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Here h is plank constant and f is the frequency of
infrared radiation. The BASE permits the sodium ions to
pass through its material and the pressure differential
causes the movement of the ions. The positive sodium
ions accumulate on the low-pressure side. The electrons
collect on the current collector at the high-pressure side
resulting in an electrical potential, which balances the
pressure differential and prevents further flow of sodium
ions. With appropriate electrodes, this electrical potential
can be utilized to drive an electrical current when a load
is placed on the system (i.e. connecting the inner and
outer electrodes with a light bulb, CD player, or deep
space probe for example). The electrons flow from the
anode through the lead and the external load, to the ca-
thode on the outer (low pressure) side of the BASE. So-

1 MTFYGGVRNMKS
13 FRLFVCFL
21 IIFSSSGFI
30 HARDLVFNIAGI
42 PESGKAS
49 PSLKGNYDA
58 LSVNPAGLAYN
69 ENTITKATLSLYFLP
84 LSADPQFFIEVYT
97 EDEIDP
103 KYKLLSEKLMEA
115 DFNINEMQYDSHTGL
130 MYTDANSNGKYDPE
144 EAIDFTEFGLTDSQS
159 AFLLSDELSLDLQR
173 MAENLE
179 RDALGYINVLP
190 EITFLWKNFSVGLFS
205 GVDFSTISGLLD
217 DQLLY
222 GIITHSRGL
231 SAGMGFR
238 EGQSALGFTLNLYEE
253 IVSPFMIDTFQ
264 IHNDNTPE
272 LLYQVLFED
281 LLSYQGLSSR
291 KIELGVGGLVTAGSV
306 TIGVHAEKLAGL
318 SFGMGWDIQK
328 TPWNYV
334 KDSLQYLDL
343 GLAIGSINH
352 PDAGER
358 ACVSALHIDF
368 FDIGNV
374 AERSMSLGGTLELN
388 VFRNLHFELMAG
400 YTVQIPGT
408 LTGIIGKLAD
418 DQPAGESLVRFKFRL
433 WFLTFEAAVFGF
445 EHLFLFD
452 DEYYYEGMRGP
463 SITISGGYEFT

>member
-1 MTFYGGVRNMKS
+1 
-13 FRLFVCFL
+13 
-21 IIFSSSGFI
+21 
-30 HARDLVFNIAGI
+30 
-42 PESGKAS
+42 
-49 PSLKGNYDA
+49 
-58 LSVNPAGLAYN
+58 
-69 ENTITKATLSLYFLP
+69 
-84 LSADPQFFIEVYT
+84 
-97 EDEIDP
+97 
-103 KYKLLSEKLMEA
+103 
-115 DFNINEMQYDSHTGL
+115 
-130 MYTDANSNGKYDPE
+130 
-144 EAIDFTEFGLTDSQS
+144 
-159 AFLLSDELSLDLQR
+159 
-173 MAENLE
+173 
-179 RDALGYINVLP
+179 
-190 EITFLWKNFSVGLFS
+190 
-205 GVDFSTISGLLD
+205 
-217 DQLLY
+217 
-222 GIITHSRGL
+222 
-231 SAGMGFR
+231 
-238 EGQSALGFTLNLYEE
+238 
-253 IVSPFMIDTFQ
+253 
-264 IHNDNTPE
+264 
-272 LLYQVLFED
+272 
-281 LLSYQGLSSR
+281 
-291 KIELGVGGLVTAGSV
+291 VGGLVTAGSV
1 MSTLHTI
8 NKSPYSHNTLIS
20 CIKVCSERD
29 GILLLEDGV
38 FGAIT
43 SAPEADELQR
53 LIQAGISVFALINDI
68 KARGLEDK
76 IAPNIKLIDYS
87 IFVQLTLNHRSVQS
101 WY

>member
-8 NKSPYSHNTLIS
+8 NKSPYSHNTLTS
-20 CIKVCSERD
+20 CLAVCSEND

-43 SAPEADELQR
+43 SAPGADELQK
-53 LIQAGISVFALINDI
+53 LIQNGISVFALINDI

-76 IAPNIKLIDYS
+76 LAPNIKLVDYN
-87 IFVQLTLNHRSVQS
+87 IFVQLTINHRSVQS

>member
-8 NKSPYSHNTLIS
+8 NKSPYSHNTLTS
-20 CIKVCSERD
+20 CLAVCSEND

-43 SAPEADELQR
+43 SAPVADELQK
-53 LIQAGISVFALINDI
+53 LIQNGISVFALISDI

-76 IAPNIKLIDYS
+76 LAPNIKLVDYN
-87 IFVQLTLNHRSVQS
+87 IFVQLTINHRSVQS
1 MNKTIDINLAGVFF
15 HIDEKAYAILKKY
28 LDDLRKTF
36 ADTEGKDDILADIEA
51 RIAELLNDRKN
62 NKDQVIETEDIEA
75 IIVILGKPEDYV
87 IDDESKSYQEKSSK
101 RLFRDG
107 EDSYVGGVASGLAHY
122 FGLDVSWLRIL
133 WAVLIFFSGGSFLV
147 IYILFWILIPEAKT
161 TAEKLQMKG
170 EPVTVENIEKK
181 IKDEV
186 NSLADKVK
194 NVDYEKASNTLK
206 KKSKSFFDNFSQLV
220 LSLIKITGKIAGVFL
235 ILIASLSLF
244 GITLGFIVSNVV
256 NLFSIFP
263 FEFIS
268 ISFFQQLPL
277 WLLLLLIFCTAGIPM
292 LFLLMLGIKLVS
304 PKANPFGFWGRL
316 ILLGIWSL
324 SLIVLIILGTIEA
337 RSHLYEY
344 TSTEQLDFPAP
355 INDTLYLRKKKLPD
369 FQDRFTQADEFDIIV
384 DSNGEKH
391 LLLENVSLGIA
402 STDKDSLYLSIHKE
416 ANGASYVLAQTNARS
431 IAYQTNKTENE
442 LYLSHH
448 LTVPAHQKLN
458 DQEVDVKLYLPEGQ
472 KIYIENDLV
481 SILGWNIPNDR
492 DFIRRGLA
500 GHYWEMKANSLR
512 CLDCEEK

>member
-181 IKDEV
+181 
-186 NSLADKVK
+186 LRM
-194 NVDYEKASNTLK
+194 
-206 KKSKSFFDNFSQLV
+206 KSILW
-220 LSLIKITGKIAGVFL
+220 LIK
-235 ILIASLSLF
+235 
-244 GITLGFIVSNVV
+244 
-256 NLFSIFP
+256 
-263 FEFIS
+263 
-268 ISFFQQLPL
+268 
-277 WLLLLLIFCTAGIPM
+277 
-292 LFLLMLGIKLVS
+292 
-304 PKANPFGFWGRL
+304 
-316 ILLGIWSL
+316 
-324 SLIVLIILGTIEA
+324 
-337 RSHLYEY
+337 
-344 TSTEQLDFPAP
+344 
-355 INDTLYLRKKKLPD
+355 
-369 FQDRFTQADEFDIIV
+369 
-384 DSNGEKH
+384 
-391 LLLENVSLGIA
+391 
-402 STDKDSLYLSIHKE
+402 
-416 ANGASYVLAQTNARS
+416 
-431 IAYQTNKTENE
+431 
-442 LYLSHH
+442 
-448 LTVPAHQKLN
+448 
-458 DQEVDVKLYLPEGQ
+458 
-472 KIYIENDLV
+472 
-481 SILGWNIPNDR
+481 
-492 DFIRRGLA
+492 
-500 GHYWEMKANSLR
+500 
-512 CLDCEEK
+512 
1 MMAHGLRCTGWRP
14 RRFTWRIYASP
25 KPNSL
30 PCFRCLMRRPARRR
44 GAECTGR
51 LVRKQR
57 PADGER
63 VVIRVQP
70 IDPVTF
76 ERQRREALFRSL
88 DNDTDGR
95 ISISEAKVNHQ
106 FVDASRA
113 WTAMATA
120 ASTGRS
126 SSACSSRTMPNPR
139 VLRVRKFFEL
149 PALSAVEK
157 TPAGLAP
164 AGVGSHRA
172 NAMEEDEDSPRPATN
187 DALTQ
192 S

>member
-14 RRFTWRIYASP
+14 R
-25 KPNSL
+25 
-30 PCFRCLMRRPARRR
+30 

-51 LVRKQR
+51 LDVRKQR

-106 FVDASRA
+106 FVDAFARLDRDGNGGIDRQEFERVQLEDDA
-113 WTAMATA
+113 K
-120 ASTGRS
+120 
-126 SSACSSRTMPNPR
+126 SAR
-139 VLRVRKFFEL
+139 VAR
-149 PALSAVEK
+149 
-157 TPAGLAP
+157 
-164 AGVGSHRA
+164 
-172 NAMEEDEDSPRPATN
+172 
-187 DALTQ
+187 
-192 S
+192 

dium ions that have passed through the BASE reach the
interface between the BASE and the cathode where they
recombine with the electrons to form neutral sodium
atoms again as they were to begin with. At the interface
of the cathode and the BASE the following reaction takes
e + Na+ Na (vapor) + hf
The neutral sodium atoms escape from the interface of
the BASE and the cathode in the form of sodium vapor at
low pressure in the outer low-temperature low-pressure
region. The low-pressure sodium vapor goes to the con-
denser where it releases its energy in condensation and
condenses to the liquid state. Nearly entire temperature
drop occurs in the low-pressure vapor state. After con-
densation the condensed liquid sodium goes to the wick
annulus to the inlet of a dc electromagnetic pump or a
porous capillary wick. This system is used to return the
liquid sodium to the evaporator in the high-pressure re-
gion where it is converted to high-pressure vapor. This
way the sodium continues to recycle and maintains the